U.S. yields are at record lows, even though U.S. debt has now reached $15.9 trillion, up from $9 trillion in 2007.  The 10-year Treasury yield, which has averaged 4.88% over the past two decades, hit a record low of 1.44% on June 1, down from its high for the year of 2.4% percent on March 20.

Regardless, the cow may be turning into a pig.  Robert Auwaerter, head of Vanguard Group’s fixed-income group, predicted that unless the U.S. gets its debt under control within the next four years, U.S. bonds will become about as popular as the bonds of the five European countries that have seen borrowing costs soar as investors boycotted their bonds.

What Bloomberg called a Treasuries Doomsday isn’t on the Mayan calendar, but it could be as grim as those end-of-days predictions, at least from a financial perspective.  If yields were to rise back to 3.8% by December 2014, which is their average for the past decade, investors would realize loses of 10.8%.

Demand for U.S. bonds has enabled the Federal Reserve Board to keep borrowing costs low, and President Obama and Congress to fund a budget deficit that’s forecast to exceed $1 trillion for the fourth straight year.

However, Auwaerter said, “In the absence of a long-term credible plan, we are somewhere around four years away on where the markets are going to say ‘enough is enough.’ ”

An Anorexic Recovery

Tuesday, July 17th, 2012

If we could put the recovery of the past few years on a scale, it would be the thinnest in history.  Recently, though, it has become downright anorexic.

Goldman Sachs announced today that it is revising down its estimate for second quarter gross domestic product growth to just +1.1%.

Retail sales were expected to gain 0.2% in June, compared with a year ago, but could not even manage that anemic gain and instead declined 0.5%.  It was the third consecutive month of decline for the retail sector.  Food and beverages, clothing and non-store retailers posted modest gains for the month.

About the only consolation we can take from these numbers is that at least we’re not Europe, which is in another recession.

A Step in the Right Direction?

Wednesday, July 11th, 2012

An unemployment rate above 8% is no longer news – it’s been above 8% for 41 months, which is the longest streak since the Great Depression.

However, during the Clinton Administration the federal government narrowed the definition of unemployment.  Add back in those who have given up looking for work or who are underemployed in temporary or part-time jobs and the unemployment rate becomes 14.9%.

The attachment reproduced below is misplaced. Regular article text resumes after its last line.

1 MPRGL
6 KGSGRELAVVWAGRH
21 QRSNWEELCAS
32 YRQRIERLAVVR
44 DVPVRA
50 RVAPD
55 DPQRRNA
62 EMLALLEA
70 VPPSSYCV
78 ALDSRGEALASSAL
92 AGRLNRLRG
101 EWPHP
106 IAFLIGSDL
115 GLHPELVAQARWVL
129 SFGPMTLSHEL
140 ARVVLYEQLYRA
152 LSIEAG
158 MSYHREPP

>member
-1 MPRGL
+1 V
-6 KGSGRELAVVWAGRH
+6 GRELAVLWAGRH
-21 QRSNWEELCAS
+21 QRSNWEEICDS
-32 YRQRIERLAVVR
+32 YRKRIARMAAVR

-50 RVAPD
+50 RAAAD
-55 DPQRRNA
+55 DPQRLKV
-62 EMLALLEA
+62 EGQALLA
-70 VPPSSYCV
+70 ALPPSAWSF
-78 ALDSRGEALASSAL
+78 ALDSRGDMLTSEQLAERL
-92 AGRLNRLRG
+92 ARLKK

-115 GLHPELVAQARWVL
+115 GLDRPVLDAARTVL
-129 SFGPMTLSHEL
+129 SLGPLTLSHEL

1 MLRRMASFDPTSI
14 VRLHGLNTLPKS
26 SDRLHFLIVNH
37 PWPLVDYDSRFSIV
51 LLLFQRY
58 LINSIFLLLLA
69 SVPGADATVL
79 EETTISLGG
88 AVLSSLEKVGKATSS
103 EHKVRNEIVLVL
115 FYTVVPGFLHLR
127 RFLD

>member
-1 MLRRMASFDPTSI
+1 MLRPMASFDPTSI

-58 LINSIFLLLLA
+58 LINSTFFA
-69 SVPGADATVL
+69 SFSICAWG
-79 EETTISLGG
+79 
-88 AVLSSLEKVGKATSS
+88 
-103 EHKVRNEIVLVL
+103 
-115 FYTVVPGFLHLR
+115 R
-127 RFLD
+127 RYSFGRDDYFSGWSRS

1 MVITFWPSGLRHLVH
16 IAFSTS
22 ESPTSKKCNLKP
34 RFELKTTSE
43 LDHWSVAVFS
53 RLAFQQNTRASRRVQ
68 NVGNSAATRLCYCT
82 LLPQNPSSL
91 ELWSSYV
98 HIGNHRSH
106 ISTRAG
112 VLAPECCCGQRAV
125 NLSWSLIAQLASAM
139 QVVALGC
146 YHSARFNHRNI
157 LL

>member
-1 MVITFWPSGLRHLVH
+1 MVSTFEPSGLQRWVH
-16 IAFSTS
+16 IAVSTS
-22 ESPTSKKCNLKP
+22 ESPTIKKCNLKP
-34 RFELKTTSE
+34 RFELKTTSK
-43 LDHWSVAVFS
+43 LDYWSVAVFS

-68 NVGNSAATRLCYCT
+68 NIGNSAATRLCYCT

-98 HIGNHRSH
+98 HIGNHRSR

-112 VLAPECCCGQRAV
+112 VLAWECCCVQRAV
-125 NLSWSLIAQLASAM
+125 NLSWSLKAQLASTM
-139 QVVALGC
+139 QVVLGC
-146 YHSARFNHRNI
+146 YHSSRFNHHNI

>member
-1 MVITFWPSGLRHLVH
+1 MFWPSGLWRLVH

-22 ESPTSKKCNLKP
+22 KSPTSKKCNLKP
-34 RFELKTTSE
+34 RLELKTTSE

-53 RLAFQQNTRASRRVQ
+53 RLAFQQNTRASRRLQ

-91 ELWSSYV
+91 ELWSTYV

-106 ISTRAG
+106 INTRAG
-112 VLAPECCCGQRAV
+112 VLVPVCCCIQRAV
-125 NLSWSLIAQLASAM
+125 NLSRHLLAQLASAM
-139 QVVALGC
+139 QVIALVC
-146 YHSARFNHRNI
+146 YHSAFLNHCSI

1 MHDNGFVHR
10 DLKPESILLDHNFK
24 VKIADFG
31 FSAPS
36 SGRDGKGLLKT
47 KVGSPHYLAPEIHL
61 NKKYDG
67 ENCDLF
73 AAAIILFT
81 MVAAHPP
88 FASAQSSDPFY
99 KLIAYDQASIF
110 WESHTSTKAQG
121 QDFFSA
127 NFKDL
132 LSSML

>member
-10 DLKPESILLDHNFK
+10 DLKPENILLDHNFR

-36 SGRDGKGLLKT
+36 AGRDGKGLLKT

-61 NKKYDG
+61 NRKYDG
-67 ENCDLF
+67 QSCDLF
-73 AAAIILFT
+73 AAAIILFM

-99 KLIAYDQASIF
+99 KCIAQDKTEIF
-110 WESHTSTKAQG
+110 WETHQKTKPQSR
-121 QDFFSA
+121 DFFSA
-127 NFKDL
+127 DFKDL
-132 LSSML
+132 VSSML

That’s not as bad as Spain, Greece or Italy.  But it’s certainly not good news.

Yet President Obama called it “a step in the right direction.”

It’s true that the economy added about 90,000 jobs in June, up from just 77,000 new jobs in May, but the U.S. labor force grew by 189,000 people, or twice the number of jobs created.  Overall, the official unemployment rate remained unchanged at 8.2%.

Job creation at this rate is a “step in the right direction,” only if your intent is to step off of a cliff.

What Recovery?

Wednesday, July 11th, 2012

Maybe we should be used to high unemployment … but now the bad news on jobs is coupled with queasiness about corporate earnings.

The latest earnings season began with the S&P 500 dropping 1% yesterday.  It has dropped 2.5% over the past four trading days.  The Dow Jones Industrial Average was down 0.8%

Based on estimates compiled by Bloomberg analysts, profits for S&P 500 companies fell 1.8 percent in the second quarter, marking the first decline since 2009.  More troubling, though, is that the drop is likely part of a trend.  What can we expect in the third and fourth quarters?

Finally – U.S. Drags Down European Market … Japan Falls, Too

Wednesday, July 11th, 2012

We’ve been writing about Europe dragging down the U.S. stock market for more than a year now.  We, of course, take no satisfaction in it, but it’s kind of a “man bites dog” story to report that U.S. jobs data moved European markets lower at the end of last week.

Germany was down 1.9%, Spain was down 1.5% and the UK market was flat.

Meanwhile, while bailouts all the rage in Europe and the U.S., debt-laden, over-spending Japan is intent on joining in the fun.  Japan’s Finance Minister suggested the government could run out of money as soon as October if a bond bill is not passed.  Japanese stocks fell in response.